Services are pending.
Fort Snelling National Cemetery, Minneapolis.
Boulger Funeral Home, Fargo.
Jack died on May 23, 2012 at Villa Maria Nursing Home in Fargo at the age of 79.
He was born on August 30, 1932, in Marysvale, UT, the son of Earnest and Dorthea Acton Howes. Jack grew up in Elko, Nevada, and graduated from Elko High School. From very early in his life, he took upon himself the responsibility of helping others to find and shape their destiny. When his brother Dean was expelled from Elko High School for fighting, Jack went to the principal of the school to plead his brother’s case and was successful in getting Dean re-admitted. When Dean later wanted to become a doctor, Jack, who had moved to Las Vegas and been working his way up through the ranks at various casinos, went to the governor of Nevada, procuring a letter of recommendation which got Dean accepted into medical school. Although Dean later decided on veterinary college (and became a pioneer in animal nutrition), he attributed his success to Jack and those Elko High School teachers.
Jack served his country during the Korean War, earning medals and awards for sharpshooting. After his military service, in the city of Las Vegas, Jack achieved considerable success. There wasn’t a casino owner, casino manager, or high-rolling gambler who didn’t know Jack on a first-name basis. Having done every job from “21” dealer to casino manager, he was comfortable with everyone, from the dishwashers and cocktail waitresses to the casino owners, the high-rollers, and the starring entertainers (among those who knew him well were Frank Sinatra, Dean Martin, Guy Lombardo, The Kimberlys and Waylon Jennings). His well-rounded experience and ability to relate to all kinds of people made him the perfect candidate for a position that some very wealthy and influential investors had been looking to fill. What they needed was someone who could consult in the design of a casino, supervise its construction, order and install the equipment and supplies, hire and train the staff, open the doors and run the operation until a new casino manager was ready to take his place–and then move on to another location and do it all again. Jack filled the bill with flair and flourish–offshore, on floating “palaces,” and onshore, in the Caribbean, Asia, Sri Lanka, Malaysia, the north coast of Africa, India, and even in the Russian Federation, in the resort town of Sochi, on the edge of the Black Sea.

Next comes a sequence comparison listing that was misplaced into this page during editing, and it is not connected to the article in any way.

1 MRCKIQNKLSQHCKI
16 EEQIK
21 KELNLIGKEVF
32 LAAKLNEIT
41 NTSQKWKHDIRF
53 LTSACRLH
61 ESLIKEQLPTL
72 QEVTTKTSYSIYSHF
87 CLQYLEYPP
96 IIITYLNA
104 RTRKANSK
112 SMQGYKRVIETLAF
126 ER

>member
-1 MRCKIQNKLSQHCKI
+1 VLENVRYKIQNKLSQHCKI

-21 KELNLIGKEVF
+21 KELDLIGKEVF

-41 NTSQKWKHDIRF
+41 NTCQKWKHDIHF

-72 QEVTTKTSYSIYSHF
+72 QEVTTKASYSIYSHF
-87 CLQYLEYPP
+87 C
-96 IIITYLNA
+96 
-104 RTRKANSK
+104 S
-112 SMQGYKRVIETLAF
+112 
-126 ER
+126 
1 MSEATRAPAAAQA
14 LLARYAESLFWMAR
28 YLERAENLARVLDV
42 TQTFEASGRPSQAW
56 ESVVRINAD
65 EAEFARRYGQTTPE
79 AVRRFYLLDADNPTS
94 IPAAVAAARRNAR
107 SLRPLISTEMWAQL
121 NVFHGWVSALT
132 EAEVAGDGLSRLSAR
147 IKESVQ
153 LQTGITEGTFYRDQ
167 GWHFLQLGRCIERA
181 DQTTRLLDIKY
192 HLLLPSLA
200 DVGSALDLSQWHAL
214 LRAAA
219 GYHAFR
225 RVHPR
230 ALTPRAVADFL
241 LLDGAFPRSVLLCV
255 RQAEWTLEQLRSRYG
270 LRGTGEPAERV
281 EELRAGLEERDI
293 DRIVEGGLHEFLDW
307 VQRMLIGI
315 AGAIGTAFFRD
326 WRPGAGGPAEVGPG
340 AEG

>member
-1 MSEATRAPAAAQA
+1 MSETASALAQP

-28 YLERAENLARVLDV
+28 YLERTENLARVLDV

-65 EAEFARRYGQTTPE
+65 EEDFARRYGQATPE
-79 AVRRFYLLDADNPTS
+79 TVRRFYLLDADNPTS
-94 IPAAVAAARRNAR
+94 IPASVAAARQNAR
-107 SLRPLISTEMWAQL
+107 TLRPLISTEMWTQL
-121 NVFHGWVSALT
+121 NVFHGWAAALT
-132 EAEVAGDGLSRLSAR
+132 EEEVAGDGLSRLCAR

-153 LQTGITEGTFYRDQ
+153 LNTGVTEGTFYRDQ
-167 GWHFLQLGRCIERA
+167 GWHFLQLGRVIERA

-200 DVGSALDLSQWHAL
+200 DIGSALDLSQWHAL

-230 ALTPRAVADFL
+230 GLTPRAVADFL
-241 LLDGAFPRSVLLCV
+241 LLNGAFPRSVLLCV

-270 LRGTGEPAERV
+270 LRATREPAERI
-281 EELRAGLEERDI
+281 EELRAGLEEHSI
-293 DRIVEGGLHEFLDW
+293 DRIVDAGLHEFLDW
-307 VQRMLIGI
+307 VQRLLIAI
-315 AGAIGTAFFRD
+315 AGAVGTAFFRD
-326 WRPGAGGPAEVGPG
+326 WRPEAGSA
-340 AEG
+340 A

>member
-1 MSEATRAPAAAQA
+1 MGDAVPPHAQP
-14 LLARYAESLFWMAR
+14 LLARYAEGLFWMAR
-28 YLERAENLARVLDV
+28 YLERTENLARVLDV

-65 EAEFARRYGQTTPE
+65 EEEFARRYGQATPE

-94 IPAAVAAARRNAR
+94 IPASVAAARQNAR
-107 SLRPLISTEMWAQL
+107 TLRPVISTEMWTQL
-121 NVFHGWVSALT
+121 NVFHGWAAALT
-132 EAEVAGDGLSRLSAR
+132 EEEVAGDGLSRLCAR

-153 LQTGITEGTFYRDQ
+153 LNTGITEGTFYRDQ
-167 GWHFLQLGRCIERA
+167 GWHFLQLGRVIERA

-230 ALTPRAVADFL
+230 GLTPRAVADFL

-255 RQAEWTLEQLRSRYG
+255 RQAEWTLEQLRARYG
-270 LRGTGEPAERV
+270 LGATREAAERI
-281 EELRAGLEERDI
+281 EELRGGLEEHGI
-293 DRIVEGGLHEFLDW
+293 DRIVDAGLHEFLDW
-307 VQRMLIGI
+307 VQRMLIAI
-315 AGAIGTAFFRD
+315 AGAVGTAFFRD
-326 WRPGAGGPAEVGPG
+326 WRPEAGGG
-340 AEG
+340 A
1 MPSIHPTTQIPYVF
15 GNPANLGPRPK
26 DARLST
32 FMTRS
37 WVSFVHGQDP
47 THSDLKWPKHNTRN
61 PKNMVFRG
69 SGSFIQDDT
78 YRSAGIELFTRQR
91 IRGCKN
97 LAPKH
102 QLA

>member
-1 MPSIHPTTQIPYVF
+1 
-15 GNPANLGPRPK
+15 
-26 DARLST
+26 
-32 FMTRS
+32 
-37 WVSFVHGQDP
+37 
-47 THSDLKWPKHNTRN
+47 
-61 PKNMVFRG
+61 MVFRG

Everywhere he went, he made friends–not just casual ones, but people who would’ve done anything for him (and he for them). He also had quite an appeal to the ladies, and was married several times. Unfortunately, none of his wives could keep up with his pace, and no matter how they tried, none could turn him into a “home and hearth” type of person. He had far too much energy for that. Jack built fortunes and lost fortunes, going from millionaire to bankruptcy several times. He was always very generous with his ex-wives, often giving them everything, even if it meant his starting over with nothing.
In the later years of his life, he lived and worked in Detroit Lakes, Minnesota, where, again, he made friends who would become like family to him, and he to them. They were at his side unfailingly throughout his illness during the last year, right up until the end. Jack is survived by his daughter, Lisa Michelle Gardner of Seattle, Washington; his siblings, Gordon and Edward Howes; his “adopted” family, Opal Rogstad, Melinda, David, K.J., and Hunter Schaum; and many, many dear friends the world over.